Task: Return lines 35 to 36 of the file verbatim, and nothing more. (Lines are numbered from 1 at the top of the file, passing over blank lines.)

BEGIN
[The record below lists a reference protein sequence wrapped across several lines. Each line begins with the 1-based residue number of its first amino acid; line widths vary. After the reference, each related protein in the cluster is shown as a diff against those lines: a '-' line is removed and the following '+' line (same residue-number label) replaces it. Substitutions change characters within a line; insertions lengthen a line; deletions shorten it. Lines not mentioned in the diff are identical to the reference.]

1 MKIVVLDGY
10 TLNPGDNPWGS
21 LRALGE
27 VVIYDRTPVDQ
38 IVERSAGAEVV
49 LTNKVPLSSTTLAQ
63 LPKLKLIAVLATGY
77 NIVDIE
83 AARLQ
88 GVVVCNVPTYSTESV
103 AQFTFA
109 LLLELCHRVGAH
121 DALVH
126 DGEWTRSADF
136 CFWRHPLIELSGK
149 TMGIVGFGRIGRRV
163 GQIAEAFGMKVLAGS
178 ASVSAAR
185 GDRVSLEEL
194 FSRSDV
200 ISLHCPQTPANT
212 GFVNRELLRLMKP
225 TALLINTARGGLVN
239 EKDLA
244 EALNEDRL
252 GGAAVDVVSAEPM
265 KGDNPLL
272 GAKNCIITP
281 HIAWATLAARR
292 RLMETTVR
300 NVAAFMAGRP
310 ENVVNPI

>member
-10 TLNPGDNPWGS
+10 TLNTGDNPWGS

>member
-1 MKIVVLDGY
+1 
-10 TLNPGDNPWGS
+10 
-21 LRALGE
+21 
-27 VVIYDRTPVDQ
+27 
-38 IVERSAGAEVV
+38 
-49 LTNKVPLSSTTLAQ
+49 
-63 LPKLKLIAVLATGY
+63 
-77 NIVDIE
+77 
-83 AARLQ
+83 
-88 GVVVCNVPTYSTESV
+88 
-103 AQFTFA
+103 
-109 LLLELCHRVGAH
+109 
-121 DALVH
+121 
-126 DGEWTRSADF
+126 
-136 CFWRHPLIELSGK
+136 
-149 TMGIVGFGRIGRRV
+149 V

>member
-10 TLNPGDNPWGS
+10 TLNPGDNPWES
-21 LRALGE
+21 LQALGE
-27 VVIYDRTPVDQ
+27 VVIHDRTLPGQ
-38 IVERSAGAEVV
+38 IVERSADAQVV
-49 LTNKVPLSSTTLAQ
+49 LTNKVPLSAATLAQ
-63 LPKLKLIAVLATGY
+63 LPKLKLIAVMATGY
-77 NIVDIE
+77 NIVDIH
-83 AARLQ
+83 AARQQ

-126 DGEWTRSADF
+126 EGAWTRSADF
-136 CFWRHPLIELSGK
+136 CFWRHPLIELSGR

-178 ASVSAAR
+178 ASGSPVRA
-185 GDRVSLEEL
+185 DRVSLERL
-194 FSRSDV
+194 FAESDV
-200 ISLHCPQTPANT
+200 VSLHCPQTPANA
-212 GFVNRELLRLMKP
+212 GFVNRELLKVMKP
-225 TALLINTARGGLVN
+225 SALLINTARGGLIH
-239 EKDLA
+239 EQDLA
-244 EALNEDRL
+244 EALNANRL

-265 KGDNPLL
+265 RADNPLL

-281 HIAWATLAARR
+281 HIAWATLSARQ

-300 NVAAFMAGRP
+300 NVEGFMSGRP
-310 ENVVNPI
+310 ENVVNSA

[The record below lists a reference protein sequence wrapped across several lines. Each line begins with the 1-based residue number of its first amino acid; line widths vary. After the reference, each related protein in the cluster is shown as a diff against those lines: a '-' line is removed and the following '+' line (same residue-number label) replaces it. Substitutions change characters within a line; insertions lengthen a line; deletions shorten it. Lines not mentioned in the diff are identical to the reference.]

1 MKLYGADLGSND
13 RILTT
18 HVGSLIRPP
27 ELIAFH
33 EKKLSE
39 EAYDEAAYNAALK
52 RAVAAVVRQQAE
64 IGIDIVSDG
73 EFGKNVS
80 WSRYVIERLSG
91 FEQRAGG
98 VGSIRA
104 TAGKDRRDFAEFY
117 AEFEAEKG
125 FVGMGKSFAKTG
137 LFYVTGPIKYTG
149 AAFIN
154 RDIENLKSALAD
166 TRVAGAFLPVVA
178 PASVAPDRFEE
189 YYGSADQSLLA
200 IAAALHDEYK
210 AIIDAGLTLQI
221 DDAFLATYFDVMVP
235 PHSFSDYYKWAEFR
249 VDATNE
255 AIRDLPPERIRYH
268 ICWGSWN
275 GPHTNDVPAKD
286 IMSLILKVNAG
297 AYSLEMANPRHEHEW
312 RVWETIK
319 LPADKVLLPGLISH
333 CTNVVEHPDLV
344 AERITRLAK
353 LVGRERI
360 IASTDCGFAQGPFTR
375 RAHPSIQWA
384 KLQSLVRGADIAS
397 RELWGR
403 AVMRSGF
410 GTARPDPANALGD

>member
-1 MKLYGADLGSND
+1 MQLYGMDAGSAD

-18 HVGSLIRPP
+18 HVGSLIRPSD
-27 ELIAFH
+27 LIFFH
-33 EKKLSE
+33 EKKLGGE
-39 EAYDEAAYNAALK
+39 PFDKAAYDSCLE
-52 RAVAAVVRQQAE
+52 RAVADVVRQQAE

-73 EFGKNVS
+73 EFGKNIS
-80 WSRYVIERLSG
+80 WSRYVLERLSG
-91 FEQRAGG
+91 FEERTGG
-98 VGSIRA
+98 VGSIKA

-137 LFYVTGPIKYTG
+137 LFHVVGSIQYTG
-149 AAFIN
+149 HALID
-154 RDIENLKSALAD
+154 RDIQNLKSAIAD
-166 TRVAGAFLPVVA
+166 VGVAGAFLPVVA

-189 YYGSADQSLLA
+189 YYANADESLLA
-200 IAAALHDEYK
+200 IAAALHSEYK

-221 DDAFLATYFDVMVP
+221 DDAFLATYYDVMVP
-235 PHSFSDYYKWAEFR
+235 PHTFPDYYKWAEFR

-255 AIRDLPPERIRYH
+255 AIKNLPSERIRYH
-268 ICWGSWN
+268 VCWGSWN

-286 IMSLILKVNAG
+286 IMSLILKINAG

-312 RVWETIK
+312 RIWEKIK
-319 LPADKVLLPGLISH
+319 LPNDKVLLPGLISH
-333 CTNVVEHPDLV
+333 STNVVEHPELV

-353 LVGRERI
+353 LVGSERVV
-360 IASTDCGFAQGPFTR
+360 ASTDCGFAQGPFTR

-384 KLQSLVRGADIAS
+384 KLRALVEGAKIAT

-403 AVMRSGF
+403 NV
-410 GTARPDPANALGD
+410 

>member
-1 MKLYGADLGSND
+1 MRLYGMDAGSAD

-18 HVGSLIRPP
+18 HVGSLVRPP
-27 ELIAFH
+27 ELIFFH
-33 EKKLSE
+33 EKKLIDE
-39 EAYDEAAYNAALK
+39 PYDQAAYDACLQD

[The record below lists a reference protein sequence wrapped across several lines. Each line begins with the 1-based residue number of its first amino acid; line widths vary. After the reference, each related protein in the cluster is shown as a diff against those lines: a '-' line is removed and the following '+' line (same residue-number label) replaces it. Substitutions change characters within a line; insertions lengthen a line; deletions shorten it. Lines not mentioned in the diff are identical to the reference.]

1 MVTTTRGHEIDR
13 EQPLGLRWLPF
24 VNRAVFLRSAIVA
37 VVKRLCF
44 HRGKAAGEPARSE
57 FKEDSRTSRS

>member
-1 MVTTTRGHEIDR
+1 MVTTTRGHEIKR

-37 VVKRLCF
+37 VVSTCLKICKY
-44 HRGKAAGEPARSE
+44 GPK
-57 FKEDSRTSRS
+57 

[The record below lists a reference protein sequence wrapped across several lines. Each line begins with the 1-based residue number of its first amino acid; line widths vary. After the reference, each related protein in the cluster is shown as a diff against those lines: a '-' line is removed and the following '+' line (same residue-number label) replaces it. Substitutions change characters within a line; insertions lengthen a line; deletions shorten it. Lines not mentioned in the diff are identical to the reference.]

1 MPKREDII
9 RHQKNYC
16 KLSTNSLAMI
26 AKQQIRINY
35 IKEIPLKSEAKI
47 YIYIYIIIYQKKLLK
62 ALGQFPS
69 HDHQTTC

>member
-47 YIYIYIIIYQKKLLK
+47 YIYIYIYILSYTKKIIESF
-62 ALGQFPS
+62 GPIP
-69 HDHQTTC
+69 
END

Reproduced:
-10 TLNPGDNPWGS
+10 TLNTGDNPWGS